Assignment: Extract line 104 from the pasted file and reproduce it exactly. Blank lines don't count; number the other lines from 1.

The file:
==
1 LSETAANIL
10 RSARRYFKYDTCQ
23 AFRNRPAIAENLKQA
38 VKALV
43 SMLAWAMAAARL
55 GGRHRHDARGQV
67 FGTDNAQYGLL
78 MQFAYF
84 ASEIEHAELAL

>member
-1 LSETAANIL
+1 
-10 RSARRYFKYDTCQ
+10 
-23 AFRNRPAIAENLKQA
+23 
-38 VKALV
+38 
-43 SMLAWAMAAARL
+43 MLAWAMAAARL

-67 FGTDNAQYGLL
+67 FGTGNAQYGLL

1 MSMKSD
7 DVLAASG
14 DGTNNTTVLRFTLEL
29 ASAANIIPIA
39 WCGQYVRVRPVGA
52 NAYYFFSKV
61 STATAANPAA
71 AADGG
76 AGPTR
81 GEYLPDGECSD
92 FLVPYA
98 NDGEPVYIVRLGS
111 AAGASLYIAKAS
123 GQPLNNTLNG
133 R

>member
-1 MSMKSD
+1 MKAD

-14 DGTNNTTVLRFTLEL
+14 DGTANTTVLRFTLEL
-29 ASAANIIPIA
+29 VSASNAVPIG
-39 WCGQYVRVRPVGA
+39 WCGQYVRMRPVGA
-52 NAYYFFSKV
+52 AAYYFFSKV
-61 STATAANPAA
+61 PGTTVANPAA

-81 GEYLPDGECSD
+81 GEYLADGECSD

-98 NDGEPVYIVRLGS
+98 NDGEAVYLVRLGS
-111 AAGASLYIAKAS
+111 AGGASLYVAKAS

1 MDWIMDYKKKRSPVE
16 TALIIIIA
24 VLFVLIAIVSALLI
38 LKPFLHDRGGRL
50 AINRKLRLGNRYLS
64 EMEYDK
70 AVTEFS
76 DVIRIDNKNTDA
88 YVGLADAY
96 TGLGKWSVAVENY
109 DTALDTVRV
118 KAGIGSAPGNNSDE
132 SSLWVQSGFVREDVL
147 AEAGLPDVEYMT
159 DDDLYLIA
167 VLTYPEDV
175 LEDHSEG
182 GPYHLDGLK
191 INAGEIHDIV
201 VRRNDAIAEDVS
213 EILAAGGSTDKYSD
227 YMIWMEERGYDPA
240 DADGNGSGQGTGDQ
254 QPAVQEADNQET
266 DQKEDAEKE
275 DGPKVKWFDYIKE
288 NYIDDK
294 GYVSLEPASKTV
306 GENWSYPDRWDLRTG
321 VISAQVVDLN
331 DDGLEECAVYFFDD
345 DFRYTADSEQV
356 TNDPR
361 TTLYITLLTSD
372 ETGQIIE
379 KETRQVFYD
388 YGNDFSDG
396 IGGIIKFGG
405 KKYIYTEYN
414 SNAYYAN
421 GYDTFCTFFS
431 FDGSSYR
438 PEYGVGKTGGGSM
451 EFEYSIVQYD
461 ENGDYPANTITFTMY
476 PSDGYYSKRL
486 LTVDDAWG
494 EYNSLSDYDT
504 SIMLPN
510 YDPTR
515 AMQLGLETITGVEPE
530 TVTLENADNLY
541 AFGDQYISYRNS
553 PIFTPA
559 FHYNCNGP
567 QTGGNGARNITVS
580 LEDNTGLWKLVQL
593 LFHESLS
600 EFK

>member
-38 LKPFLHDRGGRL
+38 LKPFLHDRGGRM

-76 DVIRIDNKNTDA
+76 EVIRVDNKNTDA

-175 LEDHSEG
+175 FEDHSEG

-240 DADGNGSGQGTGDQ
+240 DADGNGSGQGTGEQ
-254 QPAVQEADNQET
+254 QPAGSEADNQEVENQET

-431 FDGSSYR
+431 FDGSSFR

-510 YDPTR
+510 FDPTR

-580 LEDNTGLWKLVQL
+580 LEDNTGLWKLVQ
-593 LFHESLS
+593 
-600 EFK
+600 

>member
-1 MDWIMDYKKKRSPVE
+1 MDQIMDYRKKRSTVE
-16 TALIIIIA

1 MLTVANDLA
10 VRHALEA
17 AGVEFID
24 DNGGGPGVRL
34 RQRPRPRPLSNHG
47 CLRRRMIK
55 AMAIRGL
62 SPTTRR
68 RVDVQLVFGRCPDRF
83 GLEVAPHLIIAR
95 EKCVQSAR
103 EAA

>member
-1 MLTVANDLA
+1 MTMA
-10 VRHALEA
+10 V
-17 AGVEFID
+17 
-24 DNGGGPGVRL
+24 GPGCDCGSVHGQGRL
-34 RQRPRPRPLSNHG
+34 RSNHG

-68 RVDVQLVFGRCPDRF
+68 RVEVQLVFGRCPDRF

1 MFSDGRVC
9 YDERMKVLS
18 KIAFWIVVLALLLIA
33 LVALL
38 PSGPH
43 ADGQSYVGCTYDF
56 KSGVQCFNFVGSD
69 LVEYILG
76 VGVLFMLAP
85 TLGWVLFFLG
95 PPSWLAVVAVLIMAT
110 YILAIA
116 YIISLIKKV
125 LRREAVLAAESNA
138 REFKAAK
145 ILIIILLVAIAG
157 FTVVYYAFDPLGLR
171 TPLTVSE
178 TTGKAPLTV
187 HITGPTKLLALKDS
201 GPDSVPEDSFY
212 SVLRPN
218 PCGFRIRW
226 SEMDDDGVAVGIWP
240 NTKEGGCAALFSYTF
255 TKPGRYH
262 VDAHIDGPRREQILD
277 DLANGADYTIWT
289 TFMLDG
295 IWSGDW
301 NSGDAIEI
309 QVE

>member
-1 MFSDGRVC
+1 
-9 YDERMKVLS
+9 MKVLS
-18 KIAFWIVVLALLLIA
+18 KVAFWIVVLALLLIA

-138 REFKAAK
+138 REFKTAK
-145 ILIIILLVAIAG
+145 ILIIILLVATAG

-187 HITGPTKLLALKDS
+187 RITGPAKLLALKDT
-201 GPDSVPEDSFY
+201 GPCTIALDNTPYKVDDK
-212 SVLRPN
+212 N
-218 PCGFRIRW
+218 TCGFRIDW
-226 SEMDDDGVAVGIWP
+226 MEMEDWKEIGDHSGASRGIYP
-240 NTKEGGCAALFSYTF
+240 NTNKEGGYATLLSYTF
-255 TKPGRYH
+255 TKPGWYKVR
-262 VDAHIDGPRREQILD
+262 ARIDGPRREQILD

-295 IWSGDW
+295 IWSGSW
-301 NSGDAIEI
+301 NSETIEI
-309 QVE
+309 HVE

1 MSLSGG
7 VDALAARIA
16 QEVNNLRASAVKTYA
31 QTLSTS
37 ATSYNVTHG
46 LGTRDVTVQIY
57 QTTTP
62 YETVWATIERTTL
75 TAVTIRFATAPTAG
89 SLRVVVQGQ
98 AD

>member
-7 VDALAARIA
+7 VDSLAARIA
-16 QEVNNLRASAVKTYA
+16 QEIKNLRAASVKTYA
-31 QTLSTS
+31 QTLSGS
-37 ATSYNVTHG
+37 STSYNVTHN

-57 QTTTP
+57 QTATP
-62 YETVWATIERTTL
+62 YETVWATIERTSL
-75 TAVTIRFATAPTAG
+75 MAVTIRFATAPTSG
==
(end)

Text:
494 EYNSLSDYDT